A Participatory Design Project on Mobile ICT

A Participatory Design Project on Mobile ICT

Ursula Hyrkkänen (Turku University of Applied Sciences, Finland), Juha Kettunen (Turku University of Applied Sciences, Finland) and Ari Putkonen (Turku University of Applied Sciences, Finland)
Copyright: © 2009 |Pages: 7
DOI: 10.4018/978-1-59904-845-1.ch088
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Abstract

The purpose of this article is to describe and assess the participatory development process of a palm computer with special software from the work activity system point of view and analyse the benefits and drawbacks experienced by an employee while testing, implementing, and using a new communication and collaboration tool. This study focuses on the maintenance personnel of Company Alpha (the name has been changed for this study). The workers are responsible for the maintenance and serving of real estate.
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Background

Ergonomics is concerned with human-machine interface technology or user-interface technology, which is often also referred to as microergonomics (Hendrick & Kleiner, 2001). Larger work systems have to be considered when there is a need to better understand human–technology interaction, capabilities, and limitations. Work systems are complex sociotechnical systems (Carayon, 2006), and therefore, it is not relevant to focus on interface design alone when new tools are developed. Macroergonomics is an approach which attempts to achieve a fully harmonised work system at both the macro- and microergonomic levels by integrating principles and perspectives from industrial, work, and organisational psychology (Kleiner, 2006).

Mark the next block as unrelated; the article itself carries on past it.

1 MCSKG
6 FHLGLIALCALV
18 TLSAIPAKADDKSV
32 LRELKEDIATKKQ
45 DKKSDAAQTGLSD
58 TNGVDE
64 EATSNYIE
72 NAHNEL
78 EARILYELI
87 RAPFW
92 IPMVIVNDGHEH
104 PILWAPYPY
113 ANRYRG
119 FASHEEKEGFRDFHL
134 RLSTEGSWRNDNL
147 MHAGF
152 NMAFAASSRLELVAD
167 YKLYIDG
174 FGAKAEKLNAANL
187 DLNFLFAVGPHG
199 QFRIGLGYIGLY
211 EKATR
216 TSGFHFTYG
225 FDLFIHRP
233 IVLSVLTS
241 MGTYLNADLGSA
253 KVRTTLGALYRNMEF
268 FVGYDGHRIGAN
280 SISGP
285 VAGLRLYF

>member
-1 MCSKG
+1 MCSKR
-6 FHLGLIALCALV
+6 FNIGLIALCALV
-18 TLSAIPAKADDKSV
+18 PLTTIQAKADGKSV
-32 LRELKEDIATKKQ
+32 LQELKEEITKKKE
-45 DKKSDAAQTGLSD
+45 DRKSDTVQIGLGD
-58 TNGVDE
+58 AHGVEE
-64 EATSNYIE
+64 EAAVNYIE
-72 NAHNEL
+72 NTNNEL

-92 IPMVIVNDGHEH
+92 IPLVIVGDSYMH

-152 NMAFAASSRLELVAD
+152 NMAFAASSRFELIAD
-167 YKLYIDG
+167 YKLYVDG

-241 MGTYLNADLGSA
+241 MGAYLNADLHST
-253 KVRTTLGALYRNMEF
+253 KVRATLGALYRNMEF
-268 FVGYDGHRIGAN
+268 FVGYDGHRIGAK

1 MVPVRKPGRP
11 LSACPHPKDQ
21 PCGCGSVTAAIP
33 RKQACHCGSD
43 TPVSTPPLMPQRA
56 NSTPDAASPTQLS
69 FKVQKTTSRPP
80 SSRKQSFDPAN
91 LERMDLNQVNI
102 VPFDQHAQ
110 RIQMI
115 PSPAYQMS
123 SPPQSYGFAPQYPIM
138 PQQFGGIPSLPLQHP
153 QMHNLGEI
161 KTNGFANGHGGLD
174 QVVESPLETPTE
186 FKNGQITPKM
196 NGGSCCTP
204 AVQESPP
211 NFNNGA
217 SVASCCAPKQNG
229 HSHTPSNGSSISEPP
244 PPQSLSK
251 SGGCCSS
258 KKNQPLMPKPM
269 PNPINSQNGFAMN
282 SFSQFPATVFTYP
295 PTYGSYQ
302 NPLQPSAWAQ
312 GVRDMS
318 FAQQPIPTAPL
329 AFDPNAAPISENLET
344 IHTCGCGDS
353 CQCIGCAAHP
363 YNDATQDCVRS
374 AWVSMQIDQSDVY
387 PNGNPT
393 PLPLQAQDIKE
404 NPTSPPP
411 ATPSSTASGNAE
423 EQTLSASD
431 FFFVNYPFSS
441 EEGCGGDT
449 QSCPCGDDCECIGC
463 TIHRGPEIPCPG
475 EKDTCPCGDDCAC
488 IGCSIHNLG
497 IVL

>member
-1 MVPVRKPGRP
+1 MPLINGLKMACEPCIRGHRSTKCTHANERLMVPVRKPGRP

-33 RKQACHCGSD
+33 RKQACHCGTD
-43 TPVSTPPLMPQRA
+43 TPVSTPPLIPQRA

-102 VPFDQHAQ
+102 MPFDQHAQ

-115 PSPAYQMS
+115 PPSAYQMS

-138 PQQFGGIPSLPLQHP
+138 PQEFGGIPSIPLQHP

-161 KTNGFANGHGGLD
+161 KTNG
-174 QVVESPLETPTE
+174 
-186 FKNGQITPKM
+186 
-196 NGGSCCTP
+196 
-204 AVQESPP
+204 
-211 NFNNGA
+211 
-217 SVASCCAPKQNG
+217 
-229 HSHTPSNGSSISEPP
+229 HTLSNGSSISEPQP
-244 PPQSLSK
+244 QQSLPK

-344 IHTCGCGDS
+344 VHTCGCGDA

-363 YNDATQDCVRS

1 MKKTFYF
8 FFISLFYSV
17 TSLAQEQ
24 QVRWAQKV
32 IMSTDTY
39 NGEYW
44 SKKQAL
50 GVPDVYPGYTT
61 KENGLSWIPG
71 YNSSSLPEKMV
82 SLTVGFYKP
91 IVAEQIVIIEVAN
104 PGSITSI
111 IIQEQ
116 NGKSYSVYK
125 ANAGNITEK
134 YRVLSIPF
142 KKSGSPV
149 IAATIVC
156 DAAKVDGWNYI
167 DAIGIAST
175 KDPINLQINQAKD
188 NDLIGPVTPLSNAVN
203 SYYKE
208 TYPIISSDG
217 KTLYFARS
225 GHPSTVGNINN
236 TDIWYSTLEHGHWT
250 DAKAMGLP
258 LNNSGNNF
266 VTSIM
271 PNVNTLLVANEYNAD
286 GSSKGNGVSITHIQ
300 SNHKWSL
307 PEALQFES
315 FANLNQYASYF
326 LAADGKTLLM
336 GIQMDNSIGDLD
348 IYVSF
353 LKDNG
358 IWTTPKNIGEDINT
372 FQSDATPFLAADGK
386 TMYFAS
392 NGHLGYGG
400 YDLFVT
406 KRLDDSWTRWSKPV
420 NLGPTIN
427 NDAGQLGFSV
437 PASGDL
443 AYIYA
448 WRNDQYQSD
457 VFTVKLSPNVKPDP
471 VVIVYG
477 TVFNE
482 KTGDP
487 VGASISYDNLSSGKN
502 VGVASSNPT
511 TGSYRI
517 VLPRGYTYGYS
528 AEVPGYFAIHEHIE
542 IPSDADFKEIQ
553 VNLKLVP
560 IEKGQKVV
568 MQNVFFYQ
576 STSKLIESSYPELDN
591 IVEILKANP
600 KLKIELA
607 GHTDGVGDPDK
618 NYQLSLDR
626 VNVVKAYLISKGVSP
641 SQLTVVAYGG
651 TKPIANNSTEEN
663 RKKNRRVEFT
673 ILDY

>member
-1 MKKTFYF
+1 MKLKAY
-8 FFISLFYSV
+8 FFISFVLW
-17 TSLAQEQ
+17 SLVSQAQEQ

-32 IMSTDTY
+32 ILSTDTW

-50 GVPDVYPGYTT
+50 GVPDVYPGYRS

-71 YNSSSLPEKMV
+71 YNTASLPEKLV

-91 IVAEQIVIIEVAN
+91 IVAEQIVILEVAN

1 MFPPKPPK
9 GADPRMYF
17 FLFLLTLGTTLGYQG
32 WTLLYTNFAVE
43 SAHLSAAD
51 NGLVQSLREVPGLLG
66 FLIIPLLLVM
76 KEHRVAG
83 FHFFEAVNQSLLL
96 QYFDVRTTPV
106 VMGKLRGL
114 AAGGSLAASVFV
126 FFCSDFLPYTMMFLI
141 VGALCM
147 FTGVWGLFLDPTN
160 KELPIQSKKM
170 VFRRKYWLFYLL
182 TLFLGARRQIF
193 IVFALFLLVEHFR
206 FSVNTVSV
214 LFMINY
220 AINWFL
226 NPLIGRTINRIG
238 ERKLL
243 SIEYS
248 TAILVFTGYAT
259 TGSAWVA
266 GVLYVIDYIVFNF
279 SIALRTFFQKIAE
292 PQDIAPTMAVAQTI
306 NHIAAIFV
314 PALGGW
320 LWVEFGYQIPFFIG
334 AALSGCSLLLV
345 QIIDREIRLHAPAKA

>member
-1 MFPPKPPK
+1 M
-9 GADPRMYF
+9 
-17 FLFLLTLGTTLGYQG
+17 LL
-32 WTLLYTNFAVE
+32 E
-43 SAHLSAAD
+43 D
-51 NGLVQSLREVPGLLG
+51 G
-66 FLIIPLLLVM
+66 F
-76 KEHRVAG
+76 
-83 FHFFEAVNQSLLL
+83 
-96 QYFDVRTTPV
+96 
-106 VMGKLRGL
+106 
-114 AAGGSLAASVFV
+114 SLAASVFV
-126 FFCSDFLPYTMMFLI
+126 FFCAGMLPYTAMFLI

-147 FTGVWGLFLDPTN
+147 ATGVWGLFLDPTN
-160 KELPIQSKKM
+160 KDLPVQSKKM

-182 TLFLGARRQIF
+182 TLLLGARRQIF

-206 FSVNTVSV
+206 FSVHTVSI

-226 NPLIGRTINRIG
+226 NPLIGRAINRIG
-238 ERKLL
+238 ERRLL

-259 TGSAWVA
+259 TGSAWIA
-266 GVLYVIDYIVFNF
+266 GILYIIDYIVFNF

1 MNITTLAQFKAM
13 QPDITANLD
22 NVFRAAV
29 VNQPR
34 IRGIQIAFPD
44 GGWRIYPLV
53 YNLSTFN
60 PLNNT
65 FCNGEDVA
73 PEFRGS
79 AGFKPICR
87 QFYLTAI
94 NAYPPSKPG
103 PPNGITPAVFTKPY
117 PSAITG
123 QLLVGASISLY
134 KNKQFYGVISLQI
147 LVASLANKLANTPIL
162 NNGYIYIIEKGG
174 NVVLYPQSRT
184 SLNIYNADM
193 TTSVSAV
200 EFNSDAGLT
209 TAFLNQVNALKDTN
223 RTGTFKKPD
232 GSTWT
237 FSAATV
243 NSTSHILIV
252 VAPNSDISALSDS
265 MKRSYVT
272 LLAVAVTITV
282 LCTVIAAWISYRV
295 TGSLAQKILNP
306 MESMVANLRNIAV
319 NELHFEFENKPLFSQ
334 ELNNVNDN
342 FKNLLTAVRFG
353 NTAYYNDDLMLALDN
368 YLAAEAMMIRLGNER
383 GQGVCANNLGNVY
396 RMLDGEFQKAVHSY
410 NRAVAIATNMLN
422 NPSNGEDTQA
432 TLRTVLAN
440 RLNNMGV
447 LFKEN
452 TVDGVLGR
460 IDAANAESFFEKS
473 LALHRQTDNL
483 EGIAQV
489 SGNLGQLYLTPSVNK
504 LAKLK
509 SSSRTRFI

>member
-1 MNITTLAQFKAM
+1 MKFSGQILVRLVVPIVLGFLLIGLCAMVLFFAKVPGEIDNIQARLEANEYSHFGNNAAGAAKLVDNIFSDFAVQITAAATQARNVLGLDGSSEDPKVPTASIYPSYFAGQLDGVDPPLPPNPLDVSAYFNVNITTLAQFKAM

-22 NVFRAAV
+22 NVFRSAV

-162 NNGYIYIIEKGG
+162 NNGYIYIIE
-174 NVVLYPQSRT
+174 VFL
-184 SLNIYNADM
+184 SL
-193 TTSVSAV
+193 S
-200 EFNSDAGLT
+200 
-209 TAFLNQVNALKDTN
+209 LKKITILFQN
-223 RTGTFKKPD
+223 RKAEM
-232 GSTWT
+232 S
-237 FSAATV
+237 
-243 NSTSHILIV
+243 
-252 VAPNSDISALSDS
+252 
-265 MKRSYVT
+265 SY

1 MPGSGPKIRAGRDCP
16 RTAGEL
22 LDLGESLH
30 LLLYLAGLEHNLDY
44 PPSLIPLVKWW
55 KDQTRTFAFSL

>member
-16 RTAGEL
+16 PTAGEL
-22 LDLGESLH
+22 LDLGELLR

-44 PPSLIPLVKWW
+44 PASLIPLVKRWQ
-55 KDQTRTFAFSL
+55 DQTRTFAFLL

Figure 1 illustrates the generic work system adopted from Kleiner (2006). The work system consists of a personnel subsystem, where two or more people collaborate; a technical subsystem, where people are interacting with technology; and an organisational system, which includes physical and cultural internal environment of an organisation and an external environment.

Figure 1.

The generic work system

Key Terms in this Chapter

Participatory Design: A design philosophy that uses participative approaches to involve users in the design process.

Ergonomics: Ergonomics is the scientific discipline concerned with the understanding of the interactions among humans and the other elements of a work system.

High Intensity Mobile Worker: Works away from the office and away from the main workplace for 10 or more hours in a week.

Macroergonomics: The subdiscipline of ergonomics that focuses on the design and harmonization of the overall work system.

Human-Centered Approach: Approach to human-machine function and task allocation that first considers the capabilities and limitations of the human and whether the function or task justifies the use of a human.

Mobile Worker: Spends some working time away from home and away from the main workplace such as on business trips, in the field, and customer’s premises.

Mobile E-Work: High intensity mobile work in the course of which an online connection to the Internet and to company computer systems is being used.

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